In Nigeria, higher education and educational qualifications have a high value. This is because of their instrumental potential to serve as a vehicle for social and economic mobility, as well as a symbolic status for prestige and honour. However, many young people are unable to realise their aspirations for higher education due to different obstacles, one of which is High-stakes testing. Although merit-based certification and selection underpin the use of High-stakes testing, the literature suggests that they often have unintended consequences or effects. For a country like Nigeria where many young people contend with social issues like unemployment, poverty and inequality, the importance of understanding the effect of High-stakes testing on those who are choosing higher education as a means of combating these issues, cannot be overemphasised. Therefore, this study aims to explore the unintended consequences of High-stakes testing for secondary school leavers in Nigeria who were aspiring to go onto higher education. This was achieved by examining their views, hypothetical preferences and lived experiences of Nigeria’s senior school exit Certificate Examinations (exit CEs), in order to identify the unintended consequences of the exit CEs and establish how the exit CEs affect their aspiration for higher education. A Mixed Methods Phenomenological Research (MMPR) design provided methodological guidance, with the use of life-grids, semi-structured interviews and a vignette-based questionnaire for data collection. Qualitative data was collected from 10 research participants, which informed the subsequent design of the vignette-based questionnaire that was used to collect quantitative data from 268 respondents. Qualitative data analysis was carried out using the thematic analysis technique, while quantitative data analysis involved both descriptive statistical methods and frequency counts from thematic analysis. Findings from both types of data were integrated and interpreted by drawing heavily from Arjun Appadurai’s conception of the ‘Capacity to Aspire’. Appadurai had conceptualised the capacity to aspire as both a cultural and navigational capacity for successfully negotiating the requirements to realise aspirational wants and preferences. This study found that High-stakes testing in the Nigerian context can create a constraining environment for young people’s capacity to aspire to higher education through its reproduction of social and educational inequalities, the influence of significant others on the experience of the High-stakes exam and the nature of grade outcomes from the High-stakes exam. The study also identified other unintended consequences of High-stakes testing in the Nigerian context to include the; heightened participation in examination-oriented private tutoring, pervasive propensity for examination malpractices, altering of higher education aspirations in some ways, and delay to academic progression. These findings have implications for the deficit views that are held about the unintended consequences of High-stakes testing, and the possible ways to strengthen young people’s capacity to aspire to higher education within a context like Nigeria.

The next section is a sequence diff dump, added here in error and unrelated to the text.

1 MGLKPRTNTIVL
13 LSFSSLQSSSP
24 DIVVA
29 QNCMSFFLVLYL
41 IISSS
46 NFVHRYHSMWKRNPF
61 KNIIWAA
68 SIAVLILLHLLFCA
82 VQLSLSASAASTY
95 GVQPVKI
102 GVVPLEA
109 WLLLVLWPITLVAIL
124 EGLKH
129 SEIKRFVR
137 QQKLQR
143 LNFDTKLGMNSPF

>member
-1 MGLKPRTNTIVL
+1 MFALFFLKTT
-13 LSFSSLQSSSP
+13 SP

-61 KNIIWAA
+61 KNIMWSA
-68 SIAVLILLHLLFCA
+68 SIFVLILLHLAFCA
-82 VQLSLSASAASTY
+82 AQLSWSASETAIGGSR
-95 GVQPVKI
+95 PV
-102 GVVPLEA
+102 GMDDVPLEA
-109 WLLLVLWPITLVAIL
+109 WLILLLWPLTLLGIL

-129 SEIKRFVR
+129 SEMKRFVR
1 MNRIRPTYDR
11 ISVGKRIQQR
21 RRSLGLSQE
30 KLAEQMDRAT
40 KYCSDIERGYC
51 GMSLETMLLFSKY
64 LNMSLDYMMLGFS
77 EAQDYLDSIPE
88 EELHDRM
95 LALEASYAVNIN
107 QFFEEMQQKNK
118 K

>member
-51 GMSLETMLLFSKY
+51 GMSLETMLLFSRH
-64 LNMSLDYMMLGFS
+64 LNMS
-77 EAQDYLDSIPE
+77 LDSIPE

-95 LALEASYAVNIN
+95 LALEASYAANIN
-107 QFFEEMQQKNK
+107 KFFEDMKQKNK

|Date of Award||29 Sep 2020|
- The University of Bristol
|Sponsors||Commonwealth Scholarship Commission|
|Supervisor||Angeline M Barrett (Supervisor) & Sally M Thomas (Supervisor)|